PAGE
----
It has over 60 DB of gain reduction available making it ideal for use on a wide range of audio recordings.
It allows for negative compression which is one way for effectively dealing with distortion and clipping in your audio files.
3. ART Pro-VLA II Audio Compressor
The ART Pro audio compressor is an awesome compressor that adds nice color to your audio files.
It is a 2 channel tube based audio compressor that delivers professional audio when used.
It combines a single analog signal path with high quality tube and opto compression to give your audio files that professional touch that it needs.
It has an LED backlit input that makes setting your options and controls very easy and smooth
It has XLR and ¼ inch inputs for easy hooking up of other gear.
It has an inbuilt toroidal transformer that helps to reduce electrical and mechanical hum
4. Warm Audio WA76 Audio Compressor
This is a modern reproduction of one of the greatest audio compressors ever made.
Made by Warm Audio, a fairly recent company, this compressor beings warmth to your audio files.
It comes with specialized buttons and knobs that help you easily add warm color to your audio.
If you are someone that likes adding warmth and color to your mixes then you will definitely love this.
It comes housed in a sturdy and durable design that ensures it does not get damaged easily.
It is very quiet when being used and does not interfere with the audio recording.
5. DBX 166xs Compressor/Limiter Gate
This is a low priced 2 channel compressor that is ideal for both vocals and instruments.
It helps to smoothen uneven levels in vocals, fatten drums and tighten your mixes.
It has a unique new gate timing algorithms that helps to give your audio a nice and smooth feel.
It has a great sounding dynamic controls that helps you apply the required settings when being used.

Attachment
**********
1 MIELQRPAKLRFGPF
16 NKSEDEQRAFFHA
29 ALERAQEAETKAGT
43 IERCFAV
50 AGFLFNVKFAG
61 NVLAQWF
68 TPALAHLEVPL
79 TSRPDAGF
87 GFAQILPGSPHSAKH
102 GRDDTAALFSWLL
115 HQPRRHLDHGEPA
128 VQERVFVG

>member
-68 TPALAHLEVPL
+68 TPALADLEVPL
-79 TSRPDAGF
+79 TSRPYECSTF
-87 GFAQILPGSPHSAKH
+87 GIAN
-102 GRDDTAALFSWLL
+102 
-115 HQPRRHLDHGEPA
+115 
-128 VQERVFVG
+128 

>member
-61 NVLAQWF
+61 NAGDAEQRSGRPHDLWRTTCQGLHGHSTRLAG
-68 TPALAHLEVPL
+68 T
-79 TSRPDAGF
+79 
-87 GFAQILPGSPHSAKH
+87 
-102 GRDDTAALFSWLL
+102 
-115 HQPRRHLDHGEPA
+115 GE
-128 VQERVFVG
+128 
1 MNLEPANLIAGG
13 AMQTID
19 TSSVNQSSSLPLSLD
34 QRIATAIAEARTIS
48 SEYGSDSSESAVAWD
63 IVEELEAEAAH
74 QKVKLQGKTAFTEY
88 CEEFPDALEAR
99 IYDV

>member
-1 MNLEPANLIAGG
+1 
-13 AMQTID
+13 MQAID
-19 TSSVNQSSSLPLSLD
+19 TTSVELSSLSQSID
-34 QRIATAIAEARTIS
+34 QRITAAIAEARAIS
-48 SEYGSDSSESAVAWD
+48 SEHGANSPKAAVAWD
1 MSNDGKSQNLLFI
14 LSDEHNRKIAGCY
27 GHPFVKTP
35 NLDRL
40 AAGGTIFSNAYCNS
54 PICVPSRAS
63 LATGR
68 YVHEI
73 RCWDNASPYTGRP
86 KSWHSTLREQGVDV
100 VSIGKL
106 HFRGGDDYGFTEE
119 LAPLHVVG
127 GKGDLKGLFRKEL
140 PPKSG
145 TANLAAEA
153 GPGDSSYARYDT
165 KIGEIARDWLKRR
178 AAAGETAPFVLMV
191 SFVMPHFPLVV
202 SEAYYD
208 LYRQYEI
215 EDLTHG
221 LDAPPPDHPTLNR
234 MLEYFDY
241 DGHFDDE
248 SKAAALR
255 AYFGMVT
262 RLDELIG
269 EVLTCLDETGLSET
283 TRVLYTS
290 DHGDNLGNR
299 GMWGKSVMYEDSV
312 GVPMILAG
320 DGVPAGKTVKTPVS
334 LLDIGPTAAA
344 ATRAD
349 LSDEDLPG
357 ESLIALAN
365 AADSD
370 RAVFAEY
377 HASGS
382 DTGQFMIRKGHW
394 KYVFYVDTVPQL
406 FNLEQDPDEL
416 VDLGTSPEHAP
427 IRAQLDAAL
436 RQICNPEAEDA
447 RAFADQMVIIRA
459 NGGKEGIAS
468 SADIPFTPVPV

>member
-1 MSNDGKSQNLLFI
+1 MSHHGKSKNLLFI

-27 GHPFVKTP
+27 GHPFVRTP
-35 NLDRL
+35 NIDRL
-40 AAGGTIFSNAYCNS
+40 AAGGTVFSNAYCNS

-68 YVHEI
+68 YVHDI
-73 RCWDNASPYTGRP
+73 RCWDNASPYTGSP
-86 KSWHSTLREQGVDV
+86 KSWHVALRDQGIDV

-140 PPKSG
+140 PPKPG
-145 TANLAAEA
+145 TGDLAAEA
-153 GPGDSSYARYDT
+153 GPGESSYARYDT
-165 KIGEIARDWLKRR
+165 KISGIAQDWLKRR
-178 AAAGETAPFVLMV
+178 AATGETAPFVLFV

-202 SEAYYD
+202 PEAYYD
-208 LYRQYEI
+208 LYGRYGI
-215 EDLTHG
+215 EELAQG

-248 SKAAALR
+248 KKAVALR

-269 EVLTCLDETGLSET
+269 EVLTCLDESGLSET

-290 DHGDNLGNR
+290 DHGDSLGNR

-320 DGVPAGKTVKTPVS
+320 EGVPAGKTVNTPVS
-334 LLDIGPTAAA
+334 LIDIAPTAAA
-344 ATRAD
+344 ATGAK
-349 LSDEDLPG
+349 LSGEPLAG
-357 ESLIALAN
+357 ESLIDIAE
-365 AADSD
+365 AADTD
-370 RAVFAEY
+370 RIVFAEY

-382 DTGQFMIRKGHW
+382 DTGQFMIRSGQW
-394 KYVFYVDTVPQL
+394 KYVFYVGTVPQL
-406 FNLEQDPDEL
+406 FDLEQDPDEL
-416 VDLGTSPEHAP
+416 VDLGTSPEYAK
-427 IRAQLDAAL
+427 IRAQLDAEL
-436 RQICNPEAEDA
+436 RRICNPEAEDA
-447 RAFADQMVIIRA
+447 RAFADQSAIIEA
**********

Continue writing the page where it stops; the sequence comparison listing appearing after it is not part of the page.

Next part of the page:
It has separate LED displays for applying gain and threshold which makes it very easy to operate.
It can operate in both mono and stereo modes which gives you a lot of options
It comes with both XLR and ¼ TRS inputs/ outputs for hooking up as many extra gear as you need.
How to connect your compressor to the rest of your gear
There are a couple of ways that you can go about hooking up your audio compressor to the rest of your gear
- First if you have a separate amplifier, then you take the output signal from the preamp to the compressor and then using a TRS cable connect it to an EQ machine, or an audio interface
- If you have an audio interface with a preamp that connects directly to your converters, then take the insert and using a TRS cable connect the compressor to your preamp.
What is the best vocal compression setting?
Everybody has his or her own go to settings for vocal compression.
Here is mine...
- Ratio: 1.5:1.
- Attack Time: 15ms (but up to 30ms for more punch)
- Release Time: 40ms.
- Threshold: -24dB.
- Gain Reduction: 2-3dB.
- Knee: Soft.
- Makeup Gain: 2dB.
To read more about audio compression, you can check out this article here.
What is vocal compression?
Vocal compression is simply the process of applying an EQ filter to your audio to the make the volume more consistent overall.
So in a situation where you find your self singing or rapping and your words are louder than the others, a simple compressing setting will make for a less drastic volume difference between the loud parts and the quiet parts.
Why do you compress vocals?
- To reduce the effects volume inconsistencies in your audio recordings
- To give your audio recordings more punch and clarity
How do you compress background vocals?
- Create a BGV master bus.
- Copy over the plugins from your main vocal and check for any issues.
- Reverse the boosts and cuts from the main vocal's tonal EQ.
- Increase the compression until you are getting 5-10dB's of gain reduction.
- Pan your BGVs to create space for the main vocal.
How do you compress in parallel?
The “In Your Face” Compression Sound.
One way to set up an effective parallel compression chain is to use very heavy settings.
Turn the threshold down almost all the way (or turn the 'input' up a lot).
The idea is to find that spot where the very edge of the signal's sustain is where the compressor starts to release.
What is the difference between compressed and uncompressed audio files?
Uncompressed formats for example your CD audio, WAV and AIFF are simply the exact representations of the audio that was recorded, while compressed files are those that have passed through some modifications to keep the file size relatively small.
A vocal compressor is one of the best things to get for your home studio.
It will definitely make your recordings and mixing workflow so much better.
If there are any ones you feel we missed and should be mentioned here, please mention them in the comments below
All images sourced from Amazon.com